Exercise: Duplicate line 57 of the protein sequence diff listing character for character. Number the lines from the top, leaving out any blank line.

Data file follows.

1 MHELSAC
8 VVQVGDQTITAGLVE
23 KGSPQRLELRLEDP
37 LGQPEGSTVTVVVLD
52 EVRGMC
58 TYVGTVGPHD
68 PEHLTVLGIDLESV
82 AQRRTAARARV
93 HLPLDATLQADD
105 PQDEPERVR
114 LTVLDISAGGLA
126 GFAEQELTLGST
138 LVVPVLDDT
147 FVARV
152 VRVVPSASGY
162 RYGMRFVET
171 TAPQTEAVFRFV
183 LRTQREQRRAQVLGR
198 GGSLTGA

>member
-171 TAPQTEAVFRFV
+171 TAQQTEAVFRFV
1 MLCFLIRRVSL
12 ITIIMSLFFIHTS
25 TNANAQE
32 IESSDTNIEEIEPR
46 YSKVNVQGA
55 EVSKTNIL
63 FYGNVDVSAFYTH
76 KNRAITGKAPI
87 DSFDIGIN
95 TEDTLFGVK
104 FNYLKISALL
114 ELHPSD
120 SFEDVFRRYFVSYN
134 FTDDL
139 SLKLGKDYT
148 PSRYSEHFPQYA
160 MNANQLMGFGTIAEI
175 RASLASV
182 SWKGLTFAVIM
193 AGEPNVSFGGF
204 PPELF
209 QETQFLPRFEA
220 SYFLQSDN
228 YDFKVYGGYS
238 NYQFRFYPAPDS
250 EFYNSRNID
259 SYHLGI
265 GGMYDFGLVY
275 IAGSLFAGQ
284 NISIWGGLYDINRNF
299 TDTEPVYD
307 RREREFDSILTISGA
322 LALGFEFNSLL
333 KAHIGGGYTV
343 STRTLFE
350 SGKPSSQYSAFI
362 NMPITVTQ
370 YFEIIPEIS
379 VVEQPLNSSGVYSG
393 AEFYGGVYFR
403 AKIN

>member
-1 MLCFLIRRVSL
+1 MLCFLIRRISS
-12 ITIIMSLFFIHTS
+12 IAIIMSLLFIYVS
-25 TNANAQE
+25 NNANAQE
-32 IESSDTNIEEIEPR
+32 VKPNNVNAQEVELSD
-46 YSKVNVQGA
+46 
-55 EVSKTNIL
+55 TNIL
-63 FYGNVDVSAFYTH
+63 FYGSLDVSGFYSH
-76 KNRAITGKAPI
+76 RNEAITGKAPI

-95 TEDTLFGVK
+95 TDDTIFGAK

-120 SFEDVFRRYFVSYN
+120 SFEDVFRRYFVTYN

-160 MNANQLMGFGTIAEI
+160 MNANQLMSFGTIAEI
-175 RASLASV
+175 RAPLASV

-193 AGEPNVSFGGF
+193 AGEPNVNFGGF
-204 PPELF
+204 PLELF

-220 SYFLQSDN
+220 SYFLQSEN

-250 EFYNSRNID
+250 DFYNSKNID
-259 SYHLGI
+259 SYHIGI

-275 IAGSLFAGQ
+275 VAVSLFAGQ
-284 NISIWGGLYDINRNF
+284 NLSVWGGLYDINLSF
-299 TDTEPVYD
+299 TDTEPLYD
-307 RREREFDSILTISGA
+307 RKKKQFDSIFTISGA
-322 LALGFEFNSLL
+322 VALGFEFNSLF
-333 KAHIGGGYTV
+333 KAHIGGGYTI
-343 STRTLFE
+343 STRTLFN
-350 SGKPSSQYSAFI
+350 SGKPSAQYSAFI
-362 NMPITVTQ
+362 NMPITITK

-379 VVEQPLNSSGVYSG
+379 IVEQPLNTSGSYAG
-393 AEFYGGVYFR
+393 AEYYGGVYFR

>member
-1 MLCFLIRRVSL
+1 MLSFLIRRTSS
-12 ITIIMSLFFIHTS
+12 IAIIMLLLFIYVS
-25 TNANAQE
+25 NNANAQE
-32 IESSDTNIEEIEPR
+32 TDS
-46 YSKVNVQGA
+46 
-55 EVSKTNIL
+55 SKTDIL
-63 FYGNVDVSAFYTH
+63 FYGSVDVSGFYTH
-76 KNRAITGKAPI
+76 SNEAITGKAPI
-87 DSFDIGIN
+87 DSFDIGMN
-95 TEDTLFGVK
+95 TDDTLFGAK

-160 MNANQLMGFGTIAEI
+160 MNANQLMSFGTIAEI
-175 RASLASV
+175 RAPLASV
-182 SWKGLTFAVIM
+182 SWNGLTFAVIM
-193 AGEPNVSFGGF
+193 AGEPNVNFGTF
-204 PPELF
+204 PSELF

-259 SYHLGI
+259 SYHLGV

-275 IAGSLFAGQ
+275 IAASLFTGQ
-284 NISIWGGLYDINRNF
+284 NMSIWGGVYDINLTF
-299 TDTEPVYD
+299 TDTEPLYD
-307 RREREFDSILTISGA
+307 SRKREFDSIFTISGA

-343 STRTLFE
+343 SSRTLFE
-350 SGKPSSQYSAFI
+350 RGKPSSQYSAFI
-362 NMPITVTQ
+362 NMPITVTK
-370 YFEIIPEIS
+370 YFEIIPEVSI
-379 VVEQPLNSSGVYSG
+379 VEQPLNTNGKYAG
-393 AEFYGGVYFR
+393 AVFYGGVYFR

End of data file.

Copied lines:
343 STRTLFE